Road Attributes

From Wazeopedia

Revision as of 15:02, 25 March 2019 by Vestigal (talk | contribs) (Moved Other Situations)

Road Names

See this page.

Speed Limits

Each direction of travel on a road can have a speed limit set on it. Waze uses the speed limit to (optionally) warn the driver when they're exceeding the limit. Editors should map the speed limits on roads with the following considerations:

  • Map the legal speed limit, not the opinion of the editor e.g. speed limits in car parks.
  • Avoid mapping speed limits on roundabouts, as they have no use.
  • Do not map advisory speeds, only speed limits.
  • Where variable speed limits are in use (such as digital signs, alternate speed when raining, school zones), editors should always map at the higher speed limit.

Elevations

The "Seagull Rule" represents Waze's policy for setting elevation levels. The reason for it is related to the representation of roads, tunnels and bridges in the live map and the app.

  • If a seagull can fly right under it, it’s a bridge (Level 1+).
  • Seagulls don't fly underground, these are tunnels (Level -1 and lower)
  • For every other case the road is ground level (Level 0), even if it’s artificially elevated or dug under street level.

For example:

  • We mark bridges with level = 1.
  • We only mark a road as level 2 if there’s another bridge (1) running underneath it.
  • Same logic applies for tunnels (in opposite direction), and further (3,4 & -3,-4).

Note:

Typical Elevation setup at a Bridge

In many cases we will need to split segments into two or more segments to correctly mark only the right parts of the road as a bridge or a tunnel. (This is important for the map’s fidelity and as cues for drivers, see image on the right)

These bridges should be marked relatively tightly. This also applies to railroad segment types.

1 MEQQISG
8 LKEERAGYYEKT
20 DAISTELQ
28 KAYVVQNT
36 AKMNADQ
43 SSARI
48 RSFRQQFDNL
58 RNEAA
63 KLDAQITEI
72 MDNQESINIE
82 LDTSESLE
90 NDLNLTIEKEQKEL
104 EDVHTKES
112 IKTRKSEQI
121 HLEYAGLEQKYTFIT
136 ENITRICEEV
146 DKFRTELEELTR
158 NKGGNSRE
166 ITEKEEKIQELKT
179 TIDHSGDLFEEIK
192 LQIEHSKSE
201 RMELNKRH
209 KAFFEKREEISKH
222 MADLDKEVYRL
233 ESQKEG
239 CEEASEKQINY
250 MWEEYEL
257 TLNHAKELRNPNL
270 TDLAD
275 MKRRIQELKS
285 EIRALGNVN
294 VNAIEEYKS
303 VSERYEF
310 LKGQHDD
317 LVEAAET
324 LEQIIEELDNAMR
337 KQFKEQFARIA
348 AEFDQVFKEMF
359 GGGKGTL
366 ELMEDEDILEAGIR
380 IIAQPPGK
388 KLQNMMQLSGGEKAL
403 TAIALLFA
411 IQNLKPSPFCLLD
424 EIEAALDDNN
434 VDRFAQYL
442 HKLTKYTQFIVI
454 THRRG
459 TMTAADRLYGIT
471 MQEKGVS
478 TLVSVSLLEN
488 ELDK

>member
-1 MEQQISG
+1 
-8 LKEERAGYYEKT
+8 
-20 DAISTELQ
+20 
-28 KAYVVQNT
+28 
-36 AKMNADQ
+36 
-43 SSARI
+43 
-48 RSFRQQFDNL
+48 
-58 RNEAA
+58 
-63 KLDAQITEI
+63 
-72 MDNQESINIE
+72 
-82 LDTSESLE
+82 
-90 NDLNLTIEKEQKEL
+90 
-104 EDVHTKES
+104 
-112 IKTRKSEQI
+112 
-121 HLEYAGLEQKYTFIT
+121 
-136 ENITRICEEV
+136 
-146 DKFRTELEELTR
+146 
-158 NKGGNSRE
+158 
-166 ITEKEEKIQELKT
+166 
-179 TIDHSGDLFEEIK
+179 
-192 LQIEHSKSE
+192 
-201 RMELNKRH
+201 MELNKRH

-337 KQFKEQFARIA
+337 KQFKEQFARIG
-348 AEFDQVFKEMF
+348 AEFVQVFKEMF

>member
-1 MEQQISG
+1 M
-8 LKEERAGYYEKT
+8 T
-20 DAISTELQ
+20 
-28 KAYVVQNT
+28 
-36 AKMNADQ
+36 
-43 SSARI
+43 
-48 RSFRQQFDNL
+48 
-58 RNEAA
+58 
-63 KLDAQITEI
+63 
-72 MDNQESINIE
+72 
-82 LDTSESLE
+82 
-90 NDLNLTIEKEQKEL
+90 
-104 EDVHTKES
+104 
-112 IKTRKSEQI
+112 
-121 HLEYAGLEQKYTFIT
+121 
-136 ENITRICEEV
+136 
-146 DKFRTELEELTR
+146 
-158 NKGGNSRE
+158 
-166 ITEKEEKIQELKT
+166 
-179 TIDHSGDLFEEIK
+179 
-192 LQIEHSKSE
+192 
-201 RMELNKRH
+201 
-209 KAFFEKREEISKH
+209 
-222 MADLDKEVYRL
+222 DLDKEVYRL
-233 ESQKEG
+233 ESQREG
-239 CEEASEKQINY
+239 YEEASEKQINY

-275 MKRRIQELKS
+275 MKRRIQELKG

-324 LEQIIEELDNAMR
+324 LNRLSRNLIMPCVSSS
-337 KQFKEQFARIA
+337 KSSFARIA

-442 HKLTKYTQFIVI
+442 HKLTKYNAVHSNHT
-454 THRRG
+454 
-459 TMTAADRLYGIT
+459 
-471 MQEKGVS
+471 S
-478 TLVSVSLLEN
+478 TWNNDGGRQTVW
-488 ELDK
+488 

Other Situations

Roads Not Matching Aerials

With the change to Google aerial imagery there will probably be some situations where the current road layout doesn't match the images. It is advisable that these are locked at L3+, to prevent well-meaning editors "correcting" them.

"Unexpected" Situations

These are odd situations that occur sometimes. For example: a no-right-turn where you wouldn't expect one; a short one-way segment at the end of a two-way road; a deliberate no-name segment joining double-mini roundabouts. If you think that a feature is likely to be reverted by someone who doesn't know what was intended, it is acceptable to lock it.

Vandalism

If an area is subject to repeated bad edits, it may be locked up. This should only be done after discussion with the Australian Community team and the approval of the Country Managers (who may want to take further action).

Toll Segments

These should be locked to L5 to prevent interference.

Level 6 Locks

So far we have not identified any occasions where we really need to use L6 locks. We don't have so many L5 editors that we can't all keep track of what's going on, so we hope not to need it. But, if you have a situation that you feel needs a L6 lock, please post on the forum for discussion.